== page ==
Comment: The correct starting point for counting

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The correct starting point for counting

is "1." We count with "natural numbers," another term for which is, actually, "counting numbers." These consist of the set of positive integers {1, 2, 3,...}. Possibly they are called "natural" numbers because for eons we've been using something organic, our fingers, to count on. And you'd never be counting "zero" items or whatever. If there were zero items, there would be nothing there for you to count.

In fact, zero wasn't used as a number until fairly recently in the scheme of things: "The concept of zero as a number and not merely a symbol for separation is attributed to India, where, by the 9th century AD, practical calculations were carried out using zero, which was treated like any other number, even in case of division."

Now, we don't have nine fingers, but ten. But as the guy pointed out (it's integral (no pun intended) to the way he is looking at numbers here), the 10 is comprised of 1+0=1. Maybe we don't think of it this way, but zero is used in two ways, as a place holder and as a number itself (to mean "nothing"). In the number 10 (vs., say, 100 or 1), the zero is used to position the 1 to reflect its value, i.e., to differentiate 1 group of ten from 1 group of a hundred or 1 one).

I'm pointing out that counting numbers begin with "1" so you don't write off the guy on that basis alone.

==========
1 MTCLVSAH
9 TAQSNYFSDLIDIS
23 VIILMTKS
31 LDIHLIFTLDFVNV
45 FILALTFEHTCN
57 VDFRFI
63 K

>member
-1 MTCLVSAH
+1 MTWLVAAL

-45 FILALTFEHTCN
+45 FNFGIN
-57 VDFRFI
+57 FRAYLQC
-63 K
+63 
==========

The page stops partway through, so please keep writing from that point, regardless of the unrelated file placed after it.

I, too, am fascinated by pi. Also by Archimedes (287-212 B.C.), who must have had the patience of a saint! "By inscribing and circumscribing a 96-sided regular polygon in and about a circle he computed that pi is between 3 1/7 and 3 10/71." (Source: The Historical Roots of Elementary Mathematics, by Lucas N.H.Bun, Phillip S. Jones, and Jack D. Bedient)

Now I could imagine myself drawing a square both inside and outside of a circle with some precision. But here's a chart of regular polygons (regular polygons being multi-sided figures with equal sides and angles):

A dodecagon, which is only a 12-sided figure, is already beginning to look circular, what I have to imagine is difficult to draw with just a straightedge and compass to get those 12 sides and angles all the same. Imagine Archimedes drawing a 92-sided figure with all the sides and angles being equal!

So based on the areas of his "little" inscribed dodecagon and "big" circumscribed dodecagon, and knowing that the area of the circle would be between those two values, Archimedes was able to figure out that (here, going out to just five places) the value of pi (3.14159) was between 3 1/7 (or 3.14286) and 3 10/71 (or 3.14085).

Well, there's a lot about mathematics that fascinates me.

When we try to pick out anything by itself, we find it hitched to everything else in the Universe.
~ John Muir